Monitoring the actions and communications of the alcohol industry can provide valuable insights into industry policy positions and marketing tactics, and inform public health approaches to countering industry strategies. While opportunities for industry monitoring are often limited to public information, two recent research papers that explored Australian alcohol industry trade publications suggest that sources in the public arena can offer rich insights into how the alcohol industry really thinks and acts.
The industry’s resistance to prioritising public health over profits was highlighted in research by Professor Simone Pettigrew and colleagues, published in Frontiers in Public Health. The analysis of articles in trade mag National Liquor News across a year identified three primary themes. First, the legitimisation of alcohol as an important social and economic product. The industry takes itself very seriously as a supplier of quality products that are seen as of great importance to consumers and society in general. Articles focused on methods of production and specific product attributes to highlight products as desirable and valuable contributions to domestic and international marketplaces. Legitimacy was sought from sources including industry awards and sales data, and consumers were often depicted as discerning individuals who demand high quality products. However, profit was a clear driver of industry activity, and the need to educate consumers so they would demand the products the industry wants to sell was evident in the articles.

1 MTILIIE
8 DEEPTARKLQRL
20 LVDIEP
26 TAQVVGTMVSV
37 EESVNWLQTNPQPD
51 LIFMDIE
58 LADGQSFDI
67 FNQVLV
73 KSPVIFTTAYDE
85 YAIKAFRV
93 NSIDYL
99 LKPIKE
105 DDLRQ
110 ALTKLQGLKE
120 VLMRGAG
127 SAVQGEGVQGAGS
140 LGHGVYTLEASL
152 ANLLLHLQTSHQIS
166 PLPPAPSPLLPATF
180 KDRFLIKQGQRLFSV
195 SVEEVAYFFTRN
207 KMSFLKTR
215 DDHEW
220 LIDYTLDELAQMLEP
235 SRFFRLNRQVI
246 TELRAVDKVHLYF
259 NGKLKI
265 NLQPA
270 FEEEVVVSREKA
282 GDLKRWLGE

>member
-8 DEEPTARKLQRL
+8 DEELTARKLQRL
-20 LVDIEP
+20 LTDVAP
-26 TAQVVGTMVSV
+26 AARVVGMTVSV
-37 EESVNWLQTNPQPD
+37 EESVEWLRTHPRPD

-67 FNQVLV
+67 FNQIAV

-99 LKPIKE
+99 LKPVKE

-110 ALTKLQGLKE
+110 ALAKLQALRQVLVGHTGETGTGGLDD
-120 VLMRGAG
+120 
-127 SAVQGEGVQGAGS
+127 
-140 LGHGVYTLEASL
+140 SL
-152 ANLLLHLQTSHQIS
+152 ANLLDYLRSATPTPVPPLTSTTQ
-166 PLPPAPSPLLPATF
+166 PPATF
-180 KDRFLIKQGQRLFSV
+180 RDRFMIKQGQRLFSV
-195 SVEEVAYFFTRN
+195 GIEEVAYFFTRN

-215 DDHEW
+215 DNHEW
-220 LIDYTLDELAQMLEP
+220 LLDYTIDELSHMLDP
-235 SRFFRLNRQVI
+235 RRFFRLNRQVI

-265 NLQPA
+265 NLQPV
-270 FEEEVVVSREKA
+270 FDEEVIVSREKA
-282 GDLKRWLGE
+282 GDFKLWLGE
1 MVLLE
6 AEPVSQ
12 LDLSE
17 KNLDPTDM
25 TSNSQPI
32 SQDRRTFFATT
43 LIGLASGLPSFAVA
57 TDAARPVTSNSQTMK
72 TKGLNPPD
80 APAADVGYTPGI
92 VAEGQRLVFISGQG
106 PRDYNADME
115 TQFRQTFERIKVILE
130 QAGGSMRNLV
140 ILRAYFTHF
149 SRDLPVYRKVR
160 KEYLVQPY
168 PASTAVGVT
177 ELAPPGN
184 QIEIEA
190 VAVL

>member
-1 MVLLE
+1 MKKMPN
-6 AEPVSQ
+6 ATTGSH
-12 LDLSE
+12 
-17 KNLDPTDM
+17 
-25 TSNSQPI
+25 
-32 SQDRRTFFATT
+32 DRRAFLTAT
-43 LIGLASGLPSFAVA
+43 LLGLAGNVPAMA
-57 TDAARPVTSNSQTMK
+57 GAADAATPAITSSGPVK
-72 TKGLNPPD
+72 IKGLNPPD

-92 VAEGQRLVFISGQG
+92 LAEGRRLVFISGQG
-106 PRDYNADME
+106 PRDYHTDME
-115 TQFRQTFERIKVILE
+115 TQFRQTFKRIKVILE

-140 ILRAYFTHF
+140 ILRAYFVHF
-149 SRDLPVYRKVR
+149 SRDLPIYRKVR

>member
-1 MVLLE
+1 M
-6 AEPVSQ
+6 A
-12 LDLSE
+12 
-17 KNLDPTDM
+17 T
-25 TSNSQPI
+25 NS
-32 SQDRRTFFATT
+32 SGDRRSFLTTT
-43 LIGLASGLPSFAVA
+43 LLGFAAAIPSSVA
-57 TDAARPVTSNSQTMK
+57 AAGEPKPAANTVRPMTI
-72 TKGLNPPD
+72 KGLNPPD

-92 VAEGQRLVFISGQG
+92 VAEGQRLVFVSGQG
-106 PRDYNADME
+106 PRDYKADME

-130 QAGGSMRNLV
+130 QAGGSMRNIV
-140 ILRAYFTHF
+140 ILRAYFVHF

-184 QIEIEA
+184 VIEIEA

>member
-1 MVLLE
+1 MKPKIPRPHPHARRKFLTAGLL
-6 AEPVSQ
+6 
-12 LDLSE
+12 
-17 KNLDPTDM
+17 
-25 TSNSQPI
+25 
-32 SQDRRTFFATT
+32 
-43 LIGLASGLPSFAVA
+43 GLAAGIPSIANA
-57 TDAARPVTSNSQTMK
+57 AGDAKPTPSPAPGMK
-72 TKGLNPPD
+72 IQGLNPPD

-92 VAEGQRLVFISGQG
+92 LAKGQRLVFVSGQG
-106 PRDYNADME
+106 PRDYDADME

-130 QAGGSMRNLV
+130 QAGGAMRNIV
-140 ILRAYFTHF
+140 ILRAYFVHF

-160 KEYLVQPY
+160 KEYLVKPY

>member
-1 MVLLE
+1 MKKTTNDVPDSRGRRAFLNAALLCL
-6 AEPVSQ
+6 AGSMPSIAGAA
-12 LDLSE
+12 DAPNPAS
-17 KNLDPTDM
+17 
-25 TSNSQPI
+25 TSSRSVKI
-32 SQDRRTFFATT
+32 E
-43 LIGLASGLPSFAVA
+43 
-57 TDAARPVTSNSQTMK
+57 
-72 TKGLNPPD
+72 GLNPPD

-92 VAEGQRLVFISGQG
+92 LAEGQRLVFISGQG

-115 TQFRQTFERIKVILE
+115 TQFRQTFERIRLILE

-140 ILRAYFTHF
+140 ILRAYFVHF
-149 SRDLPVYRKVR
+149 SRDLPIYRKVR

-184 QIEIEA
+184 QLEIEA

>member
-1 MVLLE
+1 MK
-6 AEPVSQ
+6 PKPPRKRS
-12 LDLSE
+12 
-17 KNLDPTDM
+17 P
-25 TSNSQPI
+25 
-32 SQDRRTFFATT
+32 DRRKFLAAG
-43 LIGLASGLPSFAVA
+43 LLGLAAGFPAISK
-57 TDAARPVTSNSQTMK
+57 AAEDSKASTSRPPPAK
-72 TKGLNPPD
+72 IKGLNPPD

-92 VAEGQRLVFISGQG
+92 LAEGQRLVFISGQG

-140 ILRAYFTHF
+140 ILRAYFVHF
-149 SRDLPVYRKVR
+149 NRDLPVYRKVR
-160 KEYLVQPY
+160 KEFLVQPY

Second, the portrayal of the industry as trustworthy and benign. Articles painted the industry as the good guys and levelled criticisms at those advocating unwarranted and flawed regulatory interventions. After all, the problem lay with a minority of irresponsible consumers, not with the producers, many of whom were family-oriented and supported local communities.